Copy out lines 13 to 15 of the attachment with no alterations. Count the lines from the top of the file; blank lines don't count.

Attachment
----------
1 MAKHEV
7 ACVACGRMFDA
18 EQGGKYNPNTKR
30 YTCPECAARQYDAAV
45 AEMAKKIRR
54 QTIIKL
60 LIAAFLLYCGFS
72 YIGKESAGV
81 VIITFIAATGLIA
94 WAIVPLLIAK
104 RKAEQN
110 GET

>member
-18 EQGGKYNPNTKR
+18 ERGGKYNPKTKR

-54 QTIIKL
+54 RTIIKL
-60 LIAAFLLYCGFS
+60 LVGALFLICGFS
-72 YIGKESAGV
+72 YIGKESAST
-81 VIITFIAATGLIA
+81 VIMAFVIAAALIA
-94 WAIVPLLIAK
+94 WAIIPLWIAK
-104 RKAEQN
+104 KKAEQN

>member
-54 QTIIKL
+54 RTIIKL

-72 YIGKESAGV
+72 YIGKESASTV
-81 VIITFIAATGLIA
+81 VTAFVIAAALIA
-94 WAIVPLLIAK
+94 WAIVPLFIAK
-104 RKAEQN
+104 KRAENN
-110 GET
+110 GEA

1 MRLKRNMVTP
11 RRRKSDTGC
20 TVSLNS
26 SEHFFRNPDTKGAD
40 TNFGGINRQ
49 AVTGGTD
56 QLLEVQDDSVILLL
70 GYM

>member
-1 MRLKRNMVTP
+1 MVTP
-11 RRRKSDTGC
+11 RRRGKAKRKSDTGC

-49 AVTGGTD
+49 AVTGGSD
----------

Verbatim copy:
>member
-18 EQGGKYNPNTKR
+18 ERGGKYNPKTKR